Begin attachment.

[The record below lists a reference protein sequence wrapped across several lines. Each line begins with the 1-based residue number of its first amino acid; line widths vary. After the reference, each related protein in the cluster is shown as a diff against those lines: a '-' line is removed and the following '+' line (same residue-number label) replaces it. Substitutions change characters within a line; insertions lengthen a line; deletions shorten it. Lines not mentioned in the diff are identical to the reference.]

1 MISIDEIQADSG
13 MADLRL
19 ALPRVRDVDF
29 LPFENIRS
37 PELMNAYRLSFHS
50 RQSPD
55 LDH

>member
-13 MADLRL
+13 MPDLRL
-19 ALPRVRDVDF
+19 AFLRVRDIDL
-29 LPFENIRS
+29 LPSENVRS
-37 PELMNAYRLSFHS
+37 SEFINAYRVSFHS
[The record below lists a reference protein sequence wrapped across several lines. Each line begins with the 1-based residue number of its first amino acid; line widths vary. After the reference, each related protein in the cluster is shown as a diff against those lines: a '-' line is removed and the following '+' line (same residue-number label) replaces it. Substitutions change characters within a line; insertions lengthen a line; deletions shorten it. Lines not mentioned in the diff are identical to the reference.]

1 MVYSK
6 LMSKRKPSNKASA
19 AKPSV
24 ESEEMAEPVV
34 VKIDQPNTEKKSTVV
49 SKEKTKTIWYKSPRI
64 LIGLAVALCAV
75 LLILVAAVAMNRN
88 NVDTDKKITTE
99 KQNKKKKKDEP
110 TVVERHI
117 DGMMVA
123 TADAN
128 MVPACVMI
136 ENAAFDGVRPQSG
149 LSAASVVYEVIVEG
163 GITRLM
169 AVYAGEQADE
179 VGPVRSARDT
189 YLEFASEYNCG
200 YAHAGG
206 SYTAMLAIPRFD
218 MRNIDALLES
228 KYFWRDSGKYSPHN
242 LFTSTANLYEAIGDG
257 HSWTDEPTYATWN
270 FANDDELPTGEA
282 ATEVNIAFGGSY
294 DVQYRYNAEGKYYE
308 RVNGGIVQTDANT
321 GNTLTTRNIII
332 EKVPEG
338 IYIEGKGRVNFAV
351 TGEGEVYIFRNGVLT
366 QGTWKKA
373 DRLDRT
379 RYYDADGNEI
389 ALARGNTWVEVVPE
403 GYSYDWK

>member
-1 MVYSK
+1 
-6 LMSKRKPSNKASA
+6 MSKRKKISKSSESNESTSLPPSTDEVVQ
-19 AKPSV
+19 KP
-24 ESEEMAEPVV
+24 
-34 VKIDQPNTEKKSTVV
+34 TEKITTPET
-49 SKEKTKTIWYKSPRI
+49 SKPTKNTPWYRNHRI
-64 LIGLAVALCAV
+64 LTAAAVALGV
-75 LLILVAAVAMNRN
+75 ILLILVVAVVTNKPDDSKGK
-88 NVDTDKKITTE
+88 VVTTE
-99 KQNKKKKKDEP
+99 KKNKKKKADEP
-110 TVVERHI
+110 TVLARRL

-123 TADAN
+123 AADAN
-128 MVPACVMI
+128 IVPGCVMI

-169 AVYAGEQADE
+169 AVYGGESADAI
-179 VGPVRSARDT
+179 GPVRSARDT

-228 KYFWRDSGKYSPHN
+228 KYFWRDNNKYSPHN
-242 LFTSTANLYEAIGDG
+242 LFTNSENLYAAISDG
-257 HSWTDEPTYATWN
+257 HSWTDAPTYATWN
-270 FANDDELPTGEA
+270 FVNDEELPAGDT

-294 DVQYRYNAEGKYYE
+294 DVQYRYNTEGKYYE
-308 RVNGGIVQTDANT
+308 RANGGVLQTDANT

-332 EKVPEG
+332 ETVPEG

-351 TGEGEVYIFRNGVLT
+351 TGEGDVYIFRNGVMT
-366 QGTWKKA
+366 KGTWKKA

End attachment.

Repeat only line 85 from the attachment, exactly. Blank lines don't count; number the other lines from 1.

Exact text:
-169 AVYAGEQADE